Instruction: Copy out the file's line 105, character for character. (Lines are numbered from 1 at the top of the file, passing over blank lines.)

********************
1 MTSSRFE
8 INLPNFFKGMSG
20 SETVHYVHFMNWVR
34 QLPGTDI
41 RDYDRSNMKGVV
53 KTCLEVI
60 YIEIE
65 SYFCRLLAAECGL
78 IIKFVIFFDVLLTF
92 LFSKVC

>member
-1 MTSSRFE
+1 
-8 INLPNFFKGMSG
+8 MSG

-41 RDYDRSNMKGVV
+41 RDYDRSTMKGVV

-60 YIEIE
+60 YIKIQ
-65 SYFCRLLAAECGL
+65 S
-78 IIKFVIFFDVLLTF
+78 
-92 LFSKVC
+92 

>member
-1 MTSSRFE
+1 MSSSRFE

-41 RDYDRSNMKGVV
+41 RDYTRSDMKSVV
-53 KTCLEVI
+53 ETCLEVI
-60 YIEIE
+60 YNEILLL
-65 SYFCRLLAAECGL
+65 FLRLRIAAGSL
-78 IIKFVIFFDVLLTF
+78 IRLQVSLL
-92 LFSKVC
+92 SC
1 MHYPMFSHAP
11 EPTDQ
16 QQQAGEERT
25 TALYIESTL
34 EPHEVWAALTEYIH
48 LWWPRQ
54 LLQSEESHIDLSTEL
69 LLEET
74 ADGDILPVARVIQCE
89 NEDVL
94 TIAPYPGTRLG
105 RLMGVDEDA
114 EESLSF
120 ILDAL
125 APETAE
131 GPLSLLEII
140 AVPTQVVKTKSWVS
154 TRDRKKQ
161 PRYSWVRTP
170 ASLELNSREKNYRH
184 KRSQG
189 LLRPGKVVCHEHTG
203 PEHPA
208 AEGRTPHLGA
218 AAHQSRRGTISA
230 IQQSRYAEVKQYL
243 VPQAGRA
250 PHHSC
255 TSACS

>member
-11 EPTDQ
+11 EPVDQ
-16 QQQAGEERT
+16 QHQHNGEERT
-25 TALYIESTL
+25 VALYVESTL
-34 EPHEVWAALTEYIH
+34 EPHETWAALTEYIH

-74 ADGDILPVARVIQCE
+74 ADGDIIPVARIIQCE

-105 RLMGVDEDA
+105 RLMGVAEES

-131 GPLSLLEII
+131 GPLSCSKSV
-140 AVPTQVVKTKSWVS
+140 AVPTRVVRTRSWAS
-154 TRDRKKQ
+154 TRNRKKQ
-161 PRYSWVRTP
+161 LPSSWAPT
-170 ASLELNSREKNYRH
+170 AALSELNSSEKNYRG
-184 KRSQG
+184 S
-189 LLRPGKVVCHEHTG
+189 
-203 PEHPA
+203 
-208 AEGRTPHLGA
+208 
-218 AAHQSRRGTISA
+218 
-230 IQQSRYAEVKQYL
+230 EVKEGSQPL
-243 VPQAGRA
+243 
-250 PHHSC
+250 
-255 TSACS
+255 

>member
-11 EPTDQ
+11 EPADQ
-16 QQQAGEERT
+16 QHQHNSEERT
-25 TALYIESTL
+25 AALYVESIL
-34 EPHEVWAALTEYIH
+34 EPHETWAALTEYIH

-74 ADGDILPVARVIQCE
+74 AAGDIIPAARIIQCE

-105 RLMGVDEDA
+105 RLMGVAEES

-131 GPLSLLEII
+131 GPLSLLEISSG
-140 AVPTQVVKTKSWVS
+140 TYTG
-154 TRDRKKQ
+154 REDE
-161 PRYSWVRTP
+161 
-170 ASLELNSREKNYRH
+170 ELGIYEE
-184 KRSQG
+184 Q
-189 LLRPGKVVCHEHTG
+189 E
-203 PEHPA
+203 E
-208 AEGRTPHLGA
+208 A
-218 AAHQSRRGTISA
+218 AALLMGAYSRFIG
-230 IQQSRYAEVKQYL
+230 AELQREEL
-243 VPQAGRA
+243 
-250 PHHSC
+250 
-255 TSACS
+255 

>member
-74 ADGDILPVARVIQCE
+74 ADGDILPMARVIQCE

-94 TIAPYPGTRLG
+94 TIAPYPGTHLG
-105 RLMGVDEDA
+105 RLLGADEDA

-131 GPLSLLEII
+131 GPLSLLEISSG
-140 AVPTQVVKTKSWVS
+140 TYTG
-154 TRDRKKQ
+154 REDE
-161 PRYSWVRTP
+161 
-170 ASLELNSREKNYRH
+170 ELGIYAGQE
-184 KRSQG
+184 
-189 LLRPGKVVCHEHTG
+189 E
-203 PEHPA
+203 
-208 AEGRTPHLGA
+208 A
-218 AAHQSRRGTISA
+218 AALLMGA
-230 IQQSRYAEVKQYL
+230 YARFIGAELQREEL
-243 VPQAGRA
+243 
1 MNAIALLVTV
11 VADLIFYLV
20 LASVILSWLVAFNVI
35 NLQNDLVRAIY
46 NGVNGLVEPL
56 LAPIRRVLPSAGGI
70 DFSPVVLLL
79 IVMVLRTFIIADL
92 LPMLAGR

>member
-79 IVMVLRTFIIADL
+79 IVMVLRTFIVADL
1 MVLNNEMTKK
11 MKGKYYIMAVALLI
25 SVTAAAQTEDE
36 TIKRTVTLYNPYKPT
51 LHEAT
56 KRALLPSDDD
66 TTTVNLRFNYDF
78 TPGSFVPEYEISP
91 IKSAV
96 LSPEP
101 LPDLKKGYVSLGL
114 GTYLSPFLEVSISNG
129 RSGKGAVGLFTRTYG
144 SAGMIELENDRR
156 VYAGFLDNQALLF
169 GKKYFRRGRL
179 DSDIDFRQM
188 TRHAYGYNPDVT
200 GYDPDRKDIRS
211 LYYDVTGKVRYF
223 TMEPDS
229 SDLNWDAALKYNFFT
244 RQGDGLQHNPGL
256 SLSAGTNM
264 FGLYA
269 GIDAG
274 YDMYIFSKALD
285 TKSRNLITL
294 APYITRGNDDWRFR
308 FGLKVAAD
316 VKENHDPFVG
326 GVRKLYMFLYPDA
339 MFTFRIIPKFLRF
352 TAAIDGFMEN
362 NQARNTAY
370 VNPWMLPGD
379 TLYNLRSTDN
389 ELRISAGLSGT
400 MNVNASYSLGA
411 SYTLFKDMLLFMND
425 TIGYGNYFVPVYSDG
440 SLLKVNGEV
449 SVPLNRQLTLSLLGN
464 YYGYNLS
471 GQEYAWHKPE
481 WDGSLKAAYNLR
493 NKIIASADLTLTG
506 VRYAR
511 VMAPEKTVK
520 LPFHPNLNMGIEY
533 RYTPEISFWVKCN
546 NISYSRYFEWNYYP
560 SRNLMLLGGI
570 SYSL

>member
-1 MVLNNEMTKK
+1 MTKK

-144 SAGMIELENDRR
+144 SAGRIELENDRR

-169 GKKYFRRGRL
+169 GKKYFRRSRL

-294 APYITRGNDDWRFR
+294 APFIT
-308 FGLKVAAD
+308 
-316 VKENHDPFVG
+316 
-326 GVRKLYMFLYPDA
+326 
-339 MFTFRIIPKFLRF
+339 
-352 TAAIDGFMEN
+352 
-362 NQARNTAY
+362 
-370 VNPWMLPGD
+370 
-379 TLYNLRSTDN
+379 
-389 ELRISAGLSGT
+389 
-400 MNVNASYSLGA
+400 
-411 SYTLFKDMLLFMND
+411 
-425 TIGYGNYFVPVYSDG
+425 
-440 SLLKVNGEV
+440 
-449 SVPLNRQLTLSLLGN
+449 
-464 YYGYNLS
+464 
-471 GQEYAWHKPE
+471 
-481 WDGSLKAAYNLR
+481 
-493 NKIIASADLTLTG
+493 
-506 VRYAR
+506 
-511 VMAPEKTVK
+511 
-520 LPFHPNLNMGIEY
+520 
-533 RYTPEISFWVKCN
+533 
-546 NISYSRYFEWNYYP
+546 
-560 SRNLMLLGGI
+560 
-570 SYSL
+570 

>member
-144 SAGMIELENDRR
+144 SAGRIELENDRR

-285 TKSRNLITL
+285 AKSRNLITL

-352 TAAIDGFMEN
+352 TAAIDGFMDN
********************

-243 VPQAGRA